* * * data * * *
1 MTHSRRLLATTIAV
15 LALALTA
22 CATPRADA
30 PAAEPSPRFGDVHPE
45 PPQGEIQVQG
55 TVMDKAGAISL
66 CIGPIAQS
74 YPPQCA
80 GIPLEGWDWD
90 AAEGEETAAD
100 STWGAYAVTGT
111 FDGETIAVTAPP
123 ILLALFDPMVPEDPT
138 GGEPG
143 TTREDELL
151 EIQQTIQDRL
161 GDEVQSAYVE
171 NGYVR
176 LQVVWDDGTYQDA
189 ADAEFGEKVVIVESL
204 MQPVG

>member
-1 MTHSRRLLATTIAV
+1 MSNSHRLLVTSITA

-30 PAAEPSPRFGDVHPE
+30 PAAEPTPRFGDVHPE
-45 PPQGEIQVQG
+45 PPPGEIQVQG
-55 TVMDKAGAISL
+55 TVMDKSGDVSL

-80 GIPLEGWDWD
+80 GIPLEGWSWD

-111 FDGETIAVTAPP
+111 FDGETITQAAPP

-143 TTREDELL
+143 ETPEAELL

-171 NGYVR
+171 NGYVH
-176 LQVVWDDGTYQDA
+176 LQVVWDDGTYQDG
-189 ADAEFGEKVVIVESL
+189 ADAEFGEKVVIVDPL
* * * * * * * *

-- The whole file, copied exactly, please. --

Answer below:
1 MTHSRRLLATTIAV
15 LALALTA
22 CATPRADA
30 PAAEPSPRFGDVHPE
45 PPQGEIQVQG
55 TVMDKAGAISL
66 CIGPIAQS
74 YPPQCA
80 GIPLEGWDWD
90 AAEGEETAAD
100 STWGAYAVTGT
111 FDGETIAVTAPP
123 ILLALFDPMVPEDPT
138 GGEPG
143 TTREDELL
151 EIQQTIQDRL
161 GDEVQSAYVE
171 NGYVR
176 LQVVWDDGTYQDA
189 ADAEFGEKVVIVESL
204 MQPVG

>member
-1 MTHSRRLLATTIAV
+1 MSNSHRLLVTSITA

-30 PAAEPSPRFGDVHPE
+30 PAAEPTPRFGDVHPE
-45 PPQGEIQVQG
+45 PPPGEIQVQG
-55 TVMDKAGAISL
+55 TVMDKSGDVSL

-80 GIPLEGWDWD
+80 GIPLEGWSWD

-111 FDGETIAVTAPP
+111 FDGETITQAAPP

-143 TTREDELL
+143 ETPEAELL

-171 NGYVR
+171 NGYVH
-176 LQVVWDDGTYQDA
+176 LQVVWDDGTYQDG
-189 ADAEFGEKVVIVESL
+189 ADAEFGEKVVIVDPL